The year’s end always invites reflection on what worked and didn’t work, what I liked and didn’t like-what I might want to do differently next year. There’s time for that, over the winter. But other things come more immediately to mind, at year’s end. As I rarely see a plant or a garden that I don’t like, what sticks out in my mind are those great garden moments. I have had years when my March crocus are so blasted by below freezing temperatures they barely bloom. This year, they were glorious-and glorious for quite a while. The night temperatures were perfect; every day for 2 weeks they were an event well worth the price of the ticket.
My hellebores were similarly spectacular this year. The evenly cool temperatures they liked. I was even so inspired to send away for more from Knott Hill Farms. The sweet woodriff coming on is a good companion for them. I have both of these planted in full sun, not far from the road. They not only perform better in this location than my shadier places, they take fewer years to make dreamboat sized clumps.
Spring flowers are like no others. Their fresh color I will not see again until the following spring. The oakleaf lettuce in this box-just as fresh and juicy looking as any spring flower. This is my idea of planting vegetables, by the way. This season was very cool for Michigan; the spring plantings flourished until fairly late in July. I do plant ornamental cabbage in the spring, though it will bolt at the first sign of hot weather. I got lucky this year. This is partly why I favor mixed plantings-you never know what nature might have in store. My roses this year-nothing to talk about.
The blooming of the Venus dogwoods however was spectacular. They were in full bloom, loaded with these giant 7 inch diameter flowers, for over a month. I could not recommend this tree too highly. It is happy in full sun, and very hardy. It grows fast, but stays small. It is the first tree I have planted in my yard in a good many years. If I had the space, I would plant great drifts of them, and let the grass grow rough underneath them.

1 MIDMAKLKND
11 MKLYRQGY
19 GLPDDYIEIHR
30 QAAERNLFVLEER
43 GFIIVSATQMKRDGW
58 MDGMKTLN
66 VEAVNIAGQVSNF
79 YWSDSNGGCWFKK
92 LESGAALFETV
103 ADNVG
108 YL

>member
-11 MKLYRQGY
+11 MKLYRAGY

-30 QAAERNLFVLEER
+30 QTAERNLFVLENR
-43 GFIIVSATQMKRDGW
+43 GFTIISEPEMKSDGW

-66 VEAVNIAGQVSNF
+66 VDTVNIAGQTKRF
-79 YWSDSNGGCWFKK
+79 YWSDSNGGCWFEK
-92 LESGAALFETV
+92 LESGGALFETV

The morning of July 19 dawned cool and sunny, perfect weather for the garden tour we sponsored to benefit the Greening of Detroit. We had 325 people attend the tour, and 125 for bites and cocktails afterwards at the shop. In addition to all that fun, we raised a good amount for the Greening. It was a perfect garden day.
My favorite time at the farmer’s market begins with sunflower season. Everything is big about them-big size, big color, big heart-big delicious seeds, so loved by the goldfinches. Sunflowers-the name says it all. The summer harvest is well underway.
My summer annuals provide much pleasure to me. I like the planning, the planting, the caring for, the looking at, the deadheading, the watering-I like every aspect of this part of my garden. I do not have the luxury of lots of time to spend in my garden; I work a lot elsewhere. This part I have the time, energy and heart for, every day. Other parts of my landscape have their moments, but the annual flowers provide every day good moments.
I always have one container that’s all green-I particularly enjoy matching and contrasting shapes, textures and volumes of green. Green-who could live without it?
Nicotiana mutabilis is probably my favorite annual flower. Once staked, it flowers its heart out way long into the fall. They are known to send out giant new spikes-in October. Those fluttering flowers-white, pink and rose on the same plant-are a meadow unto themselves- perfect for a small space. This pot is my favorite of 2009.
Like my striped crocus this spring, my white Japanese anemone “Honorine Jobert” had a stellar year. Standing every bit of five feet tall, they were loaded with flowers for weeks. This is a very carefree perennial for me. I do nothing to them, except look, and on occasion, water. I weed the offshoots out of the Carefree roses in the spring-that’s about it. Why they were so robust and heavy flowering this year-I could not say. I can say this was one of my favorite things in my garden this year.
We do not have that many foggy days in Michigan; perhaps this is why I enjoy them so much. This late September morning had just a hint of fall about it. All the vibrant summer color begins to fade. It’s a favorite of mine-living where the seasons change. All in all, it was a very good garden season, 2009.